28 dead, 73 wounded as two bombs strike market in Baghdad

A market in Baghdad became a horror scene this morning when a twin suicide bombing killed at least 28 and wounded more than 73.   
A wounded man is assisted by a medical crew at the site of a suicide attack in Baghdad, Iraq this morning. (Photo by Reuters).

The suicide bombing attack, the first in three years to target the Tayaran Square market in the Bab al-Sharqi commercial area, comes amid heightened political tensions over planned early elections and a severe economic crisis.

According to reports from the scene, one of the attackers faked illness before detonating his vest as people came to his aid. The second man set off his bomb as people carried victims of the first blast. 

Iraq's military said at least 28 people were killed and 73 wounded in the attack and said some of the injured were in serious condition. 

The country's Health Ministry announced all of its hospitals in the capital were mobilised to treat the wounded. 

The attack occurred as security forces pursued two suicide bombers who detonated their explosives in the market near Tayaran Square, according to military spokesman Yahya Rasool.

Blood smeared the floors of the busy market amid piles of clothes and shoes as survivors took stock of the disarray in the aftermath. 

The suicide bombings marked the first in three years to target Baghdad's bustling commercial area.

A suicide bomb attack took place in the same area in 2018 shortly after then-prime minister Haidar al-Abadi declared victory over so-called Islamic State (IS).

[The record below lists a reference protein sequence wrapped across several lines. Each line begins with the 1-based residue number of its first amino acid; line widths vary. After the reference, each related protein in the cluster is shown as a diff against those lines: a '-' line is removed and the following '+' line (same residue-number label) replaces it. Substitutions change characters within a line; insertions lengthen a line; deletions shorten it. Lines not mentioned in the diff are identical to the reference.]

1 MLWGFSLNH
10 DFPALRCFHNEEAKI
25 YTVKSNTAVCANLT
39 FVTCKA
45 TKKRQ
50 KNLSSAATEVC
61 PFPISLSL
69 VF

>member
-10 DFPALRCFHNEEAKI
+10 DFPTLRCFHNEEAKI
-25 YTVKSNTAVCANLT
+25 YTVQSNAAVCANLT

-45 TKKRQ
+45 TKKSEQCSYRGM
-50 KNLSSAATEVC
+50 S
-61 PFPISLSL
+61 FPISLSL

No-one immediately took responsibility for Thursday's attack, but Iraq has seen assaults perpetrated by both IS and militia groups in recent months.

Militias have routinely targeted the American presence in Iraq with rocket and mortar attacks, especially the US embassy in Baghdad's heavily fortified Green Zone.

The pace of those attacks, however, has decreased since an informal truce was declared by Iran-backed armed groups in October.

The style of Thursday's assault was similar to those IS has conducted in the past.

But the group has rarely been able to penetrate the capital since being dislodged by Iraqi forces and the US-led coalition in 2017.

The twin bombings came days after Iraq's government unanimously agreed to hold early elections in October.

Prime Minister Mustafa al-Kadhimi had announced in July that early polls would be held to meet the demands of anti-government protesters.

Demonstrators took to the streets in the tens of thousands last year to demand political change, and an end to rampant corruption and poor services.

More than 500 people were killed in mass demonstrations as security forces used live rounds and tear gas to disperse crowds.

Iraq is also grappling with a severe economic crisis brought on by low oil prices that has led the government to borrow internally and risk depleting its foreign currency reserves.

The Central Bank of Iraq devalued Iraq's dinar by nearly 20% last year to meet spending obligations.

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